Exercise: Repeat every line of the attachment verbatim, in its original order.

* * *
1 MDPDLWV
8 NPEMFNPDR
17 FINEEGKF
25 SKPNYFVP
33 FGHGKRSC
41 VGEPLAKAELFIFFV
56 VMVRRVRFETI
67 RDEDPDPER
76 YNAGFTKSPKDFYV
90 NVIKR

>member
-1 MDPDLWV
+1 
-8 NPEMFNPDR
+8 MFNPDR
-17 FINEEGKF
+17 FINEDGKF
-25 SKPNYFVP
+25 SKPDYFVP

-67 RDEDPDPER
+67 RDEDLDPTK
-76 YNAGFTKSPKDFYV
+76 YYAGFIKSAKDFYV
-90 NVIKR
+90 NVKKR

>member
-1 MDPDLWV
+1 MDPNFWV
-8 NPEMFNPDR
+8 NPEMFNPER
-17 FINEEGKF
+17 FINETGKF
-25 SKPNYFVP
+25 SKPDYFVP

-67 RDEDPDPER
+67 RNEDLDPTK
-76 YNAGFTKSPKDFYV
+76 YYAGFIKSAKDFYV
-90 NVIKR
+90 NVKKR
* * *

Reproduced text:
1 MDPDLWV
8 NPEMFNPDR
17 FINEEGKF
25 SKPNYFVP
33 FGHGKRSC
41 VGEPLAKAELFIFFV
56 VMVRRVRFETI
67 RDEDPDPER
76 YNAGFTKSPKDFYV
90 NVIKR

>member
-1 MDPDLWV
+1 
-8 NPEMFNPDR
+8 MFNPDR
-17 FINEEGKF
+17 FINEDGKF
-25 SKPNYFVP
+25 SKPDYFVP

-67 RDEDPDPER
+67 RDEDLDPTK
-76 YNAGFTKSPKDFYV
+76 YYAGFIKSAKDFYV
-90 NVIKR
+90 NVKKR

>member
-1 MDPDLWV
+1 MDPNFWV
-8 NPEMFNPDR
+8 NPEMFNPER
-17 FINEEGKF
+17 FINETGKF
-25 SKPNYFVP
+25 SKPDYFVP

-67 RDEDPDPER
+67 RNEDLDPTK
-76 YNAGFTKSPKDFYV
+76 YYAGFIKSAKDFYV
-90 NVIKR
+90 NVKKR